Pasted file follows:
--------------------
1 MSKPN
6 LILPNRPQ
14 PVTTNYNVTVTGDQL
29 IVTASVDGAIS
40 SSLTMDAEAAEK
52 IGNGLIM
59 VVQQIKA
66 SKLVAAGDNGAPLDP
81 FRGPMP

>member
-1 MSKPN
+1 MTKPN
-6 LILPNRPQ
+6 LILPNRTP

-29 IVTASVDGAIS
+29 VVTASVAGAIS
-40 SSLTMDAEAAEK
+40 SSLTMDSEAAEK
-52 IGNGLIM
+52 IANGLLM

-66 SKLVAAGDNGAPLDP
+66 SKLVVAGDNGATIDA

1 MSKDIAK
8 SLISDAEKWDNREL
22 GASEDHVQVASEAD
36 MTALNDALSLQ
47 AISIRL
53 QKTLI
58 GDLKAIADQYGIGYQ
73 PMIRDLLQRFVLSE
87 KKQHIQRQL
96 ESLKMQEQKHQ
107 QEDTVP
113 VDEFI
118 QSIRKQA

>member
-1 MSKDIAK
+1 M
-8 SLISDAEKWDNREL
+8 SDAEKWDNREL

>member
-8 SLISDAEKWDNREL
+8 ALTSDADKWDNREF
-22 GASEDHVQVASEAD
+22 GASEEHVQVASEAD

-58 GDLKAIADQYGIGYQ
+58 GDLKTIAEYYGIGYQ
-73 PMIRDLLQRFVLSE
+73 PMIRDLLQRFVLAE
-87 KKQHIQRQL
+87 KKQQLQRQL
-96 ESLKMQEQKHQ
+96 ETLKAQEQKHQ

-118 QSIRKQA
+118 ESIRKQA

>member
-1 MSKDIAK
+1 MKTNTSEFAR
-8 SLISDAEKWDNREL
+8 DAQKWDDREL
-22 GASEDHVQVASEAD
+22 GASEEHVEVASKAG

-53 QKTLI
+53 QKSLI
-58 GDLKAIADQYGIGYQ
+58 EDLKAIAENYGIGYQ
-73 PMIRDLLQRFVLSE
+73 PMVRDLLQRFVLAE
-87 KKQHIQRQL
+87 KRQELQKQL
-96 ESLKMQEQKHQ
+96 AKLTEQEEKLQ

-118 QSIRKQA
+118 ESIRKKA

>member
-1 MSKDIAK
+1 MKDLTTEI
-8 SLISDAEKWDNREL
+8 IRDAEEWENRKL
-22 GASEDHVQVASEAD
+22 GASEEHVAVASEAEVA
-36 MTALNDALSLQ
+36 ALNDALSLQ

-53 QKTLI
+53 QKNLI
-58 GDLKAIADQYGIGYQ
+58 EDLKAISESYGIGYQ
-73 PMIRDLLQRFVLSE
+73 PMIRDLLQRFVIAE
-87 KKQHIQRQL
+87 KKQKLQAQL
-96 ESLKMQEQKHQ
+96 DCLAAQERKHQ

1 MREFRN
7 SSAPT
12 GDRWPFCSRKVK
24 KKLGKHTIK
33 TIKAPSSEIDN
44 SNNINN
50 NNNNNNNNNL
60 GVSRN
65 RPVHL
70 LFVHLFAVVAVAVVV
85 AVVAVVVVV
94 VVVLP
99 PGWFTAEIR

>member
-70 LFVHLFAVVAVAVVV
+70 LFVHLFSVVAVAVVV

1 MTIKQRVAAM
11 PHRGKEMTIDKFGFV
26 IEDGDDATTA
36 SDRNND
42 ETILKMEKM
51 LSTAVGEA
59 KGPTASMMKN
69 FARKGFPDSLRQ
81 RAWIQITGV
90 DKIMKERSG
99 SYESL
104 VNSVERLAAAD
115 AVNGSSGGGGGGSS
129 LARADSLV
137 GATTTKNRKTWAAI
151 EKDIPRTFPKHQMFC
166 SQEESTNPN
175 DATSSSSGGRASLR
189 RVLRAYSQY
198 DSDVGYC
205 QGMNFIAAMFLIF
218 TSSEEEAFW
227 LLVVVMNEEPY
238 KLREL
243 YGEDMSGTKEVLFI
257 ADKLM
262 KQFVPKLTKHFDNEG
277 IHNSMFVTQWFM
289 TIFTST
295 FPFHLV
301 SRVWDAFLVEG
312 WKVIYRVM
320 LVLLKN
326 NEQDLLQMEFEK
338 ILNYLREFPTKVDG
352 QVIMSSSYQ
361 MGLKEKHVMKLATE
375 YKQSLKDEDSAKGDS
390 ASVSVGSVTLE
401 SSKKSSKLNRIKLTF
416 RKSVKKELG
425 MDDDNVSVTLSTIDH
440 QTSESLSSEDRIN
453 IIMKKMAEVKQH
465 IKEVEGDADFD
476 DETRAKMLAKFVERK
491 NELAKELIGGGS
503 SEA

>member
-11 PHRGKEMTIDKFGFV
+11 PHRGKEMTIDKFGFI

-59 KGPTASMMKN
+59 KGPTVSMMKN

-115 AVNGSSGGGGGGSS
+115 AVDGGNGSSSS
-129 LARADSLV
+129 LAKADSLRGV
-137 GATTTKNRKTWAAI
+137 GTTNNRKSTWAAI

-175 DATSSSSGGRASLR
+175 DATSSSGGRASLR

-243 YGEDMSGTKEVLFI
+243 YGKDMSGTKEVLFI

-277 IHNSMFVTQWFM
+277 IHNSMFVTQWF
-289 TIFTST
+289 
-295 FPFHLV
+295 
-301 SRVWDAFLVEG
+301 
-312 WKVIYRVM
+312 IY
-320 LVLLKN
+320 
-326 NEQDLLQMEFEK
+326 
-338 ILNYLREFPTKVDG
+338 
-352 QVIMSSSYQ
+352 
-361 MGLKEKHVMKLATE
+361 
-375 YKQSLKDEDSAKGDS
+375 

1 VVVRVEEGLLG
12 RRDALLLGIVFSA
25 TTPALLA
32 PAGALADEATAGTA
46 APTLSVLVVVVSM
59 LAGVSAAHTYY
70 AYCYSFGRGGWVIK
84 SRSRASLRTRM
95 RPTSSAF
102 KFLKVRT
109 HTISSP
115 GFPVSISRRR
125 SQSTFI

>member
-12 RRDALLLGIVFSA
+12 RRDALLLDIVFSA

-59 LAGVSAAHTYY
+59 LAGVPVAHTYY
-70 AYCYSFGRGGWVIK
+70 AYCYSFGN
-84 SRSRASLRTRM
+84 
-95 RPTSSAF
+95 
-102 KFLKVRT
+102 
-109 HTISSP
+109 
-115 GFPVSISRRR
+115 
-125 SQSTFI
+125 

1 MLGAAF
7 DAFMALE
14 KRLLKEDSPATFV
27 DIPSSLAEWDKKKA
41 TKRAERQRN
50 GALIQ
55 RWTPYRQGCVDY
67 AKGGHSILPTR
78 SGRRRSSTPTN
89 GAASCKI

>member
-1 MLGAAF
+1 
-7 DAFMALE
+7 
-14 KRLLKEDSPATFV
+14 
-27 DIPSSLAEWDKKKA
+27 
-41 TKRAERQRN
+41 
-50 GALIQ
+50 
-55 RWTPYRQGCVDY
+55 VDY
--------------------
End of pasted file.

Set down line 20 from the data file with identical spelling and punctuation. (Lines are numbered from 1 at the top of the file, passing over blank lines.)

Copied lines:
+52 IANGLLM